MoMA Renews Contract with NYPD in Wake of Knife Attack

The Museum of Modern Art, New York, on March 14 revealed to staffers that it had renewed a paid security contract with the New York Police Department, Hyperallergic reports. The museum is said to have canceled the agreement, via which off-duty police officers provide armed backup to unarmed MoMA security guards, following the police killings in spring 2020 of George Floyd and Breanna Taylor. As well, MoMA is reported to have hired private security.

The announcement came after a March 12 stabbing in which two museum film-desk employees were injured. The suspect in the stabbing, sixty-year-old Gary Cabana, had become incensed after being turned away from a film screening on the grounds that his membership had been revoked owing to disturbances he caused at the institution. Cabana, said by friends to have been battling mental illness since losing his job as a Broadway usher during the pandemic, fled the scene but was arrested at a downtown Philadelphia bus station on March 15. MoMA, which had closed following the violent incident, reopened to the public the previous day.

News of the contract renewal is bound to raise eyebrows, as a number of staffers pushed for it to be voided in the days following the wide circulation of teenage Darnella Frazier’s video showing Derek Chauvin’s brutal broad-daylight murder of Floyd. However, front-facing workers in museums are undeniably at risk, placed as they are in surrounds that must necessarily present an open and welcoming appearance to visitors.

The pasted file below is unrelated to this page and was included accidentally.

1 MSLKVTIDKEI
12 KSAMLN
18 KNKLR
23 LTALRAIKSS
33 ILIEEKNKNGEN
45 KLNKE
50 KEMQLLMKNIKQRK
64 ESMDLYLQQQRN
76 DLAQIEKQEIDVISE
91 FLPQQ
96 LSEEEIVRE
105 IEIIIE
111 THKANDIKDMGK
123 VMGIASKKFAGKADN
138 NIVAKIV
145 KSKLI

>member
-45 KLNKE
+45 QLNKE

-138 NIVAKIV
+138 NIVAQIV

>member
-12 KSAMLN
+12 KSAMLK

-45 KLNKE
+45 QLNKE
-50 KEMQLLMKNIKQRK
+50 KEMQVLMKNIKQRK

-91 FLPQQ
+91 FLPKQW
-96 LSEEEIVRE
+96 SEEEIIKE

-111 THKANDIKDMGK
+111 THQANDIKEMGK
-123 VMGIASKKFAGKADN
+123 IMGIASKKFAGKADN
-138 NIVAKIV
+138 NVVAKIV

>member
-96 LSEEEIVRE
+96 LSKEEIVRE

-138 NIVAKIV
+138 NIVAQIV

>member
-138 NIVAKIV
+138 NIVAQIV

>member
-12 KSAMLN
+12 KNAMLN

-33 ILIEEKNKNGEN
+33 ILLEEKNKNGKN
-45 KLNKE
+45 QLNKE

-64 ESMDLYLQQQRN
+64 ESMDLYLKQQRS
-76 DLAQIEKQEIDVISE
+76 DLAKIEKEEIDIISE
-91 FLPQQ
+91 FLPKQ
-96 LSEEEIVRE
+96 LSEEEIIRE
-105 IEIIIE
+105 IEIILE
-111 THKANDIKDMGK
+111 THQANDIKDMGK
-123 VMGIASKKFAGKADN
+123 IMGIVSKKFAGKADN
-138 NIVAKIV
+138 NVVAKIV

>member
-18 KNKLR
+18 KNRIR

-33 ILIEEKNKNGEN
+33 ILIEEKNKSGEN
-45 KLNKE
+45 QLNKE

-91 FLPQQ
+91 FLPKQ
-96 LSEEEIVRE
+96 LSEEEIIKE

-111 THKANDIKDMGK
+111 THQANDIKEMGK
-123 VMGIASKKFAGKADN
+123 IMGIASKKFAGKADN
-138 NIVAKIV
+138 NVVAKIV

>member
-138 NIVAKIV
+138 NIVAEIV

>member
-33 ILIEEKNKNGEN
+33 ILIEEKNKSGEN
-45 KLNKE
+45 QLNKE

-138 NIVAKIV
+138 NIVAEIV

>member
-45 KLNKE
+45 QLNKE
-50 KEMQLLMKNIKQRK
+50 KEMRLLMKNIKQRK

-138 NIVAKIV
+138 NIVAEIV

“We’re shocked at what happened, but we’re not entirely surprised,” said one staffer who regularly interacts with the public. “We constantly deal with members who throw tantrums, especially at the film department.” Video of the terrifying attack showed the workers trapped behind a curving desk with no means of egress that would not take them directly into the path of their assailant.

Maida Rosenstein, president of Local 2110, which represents MoMA workers, acknowledged that the incident had been “very traumatic, especially for those who work in Visitor Services and Membership.” Rosenstein noted that the union is speaking with staff to learn what safety measures they would like to see implemented.


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